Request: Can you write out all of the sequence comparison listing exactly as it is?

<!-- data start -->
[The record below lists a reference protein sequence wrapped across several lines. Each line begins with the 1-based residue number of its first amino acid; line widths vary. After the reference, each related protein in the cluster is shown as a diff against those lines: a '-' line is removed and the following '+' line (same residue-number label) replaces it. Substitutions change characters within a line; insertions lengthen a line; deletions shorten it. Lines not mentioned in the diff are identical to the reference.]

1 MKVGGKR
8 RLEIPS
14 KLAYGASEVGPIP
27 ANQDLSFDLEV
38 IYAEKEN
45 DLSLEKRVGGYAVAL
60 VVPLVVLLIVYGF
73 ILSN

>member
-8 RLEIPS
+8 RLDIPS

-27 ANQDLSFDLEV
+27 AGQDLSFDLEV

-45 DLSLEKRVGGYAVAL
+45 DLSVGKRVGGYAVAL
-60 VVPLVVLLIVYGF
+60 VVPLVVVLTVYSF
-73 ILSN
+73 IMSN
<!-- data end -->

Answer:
[The record below lists a reference protein sequence wrapped across several lines. Each line begins with the 1-based residue number of its first amino acid; line widths vary. After the reference, each related protein in the cluster is shown as a diff against those lines: a '-' line is removed and the following '+' line (same residue-number label) replaces it. Substitutions change characters within a line; insertions lengthen a line; deletions shorten it. Lines not mentioned in the diff are identical to the reference.]

1 MKVGGKR
8 RLEIPS
14 KLAYGASEVGPIP
27 ANQDLSFDLEV
38 IYAEKEN
45 DLSLEKRVGGYAVAL
60 VVPLVVLLIVYGF
73 ILSN

>member
-8 RLEIPS
+8 RLDIPS

-27 ANQDLSFDLEV
+27 AGQDLSFDLEV

-45 DLSLEKRVGGYAVAL
+45 DLSVGKRVGGYAVAL
-60 VVPLVVLLIVYGF
+60 VVPLVVVLTVYSF
-73 ILSN
+73 IMSN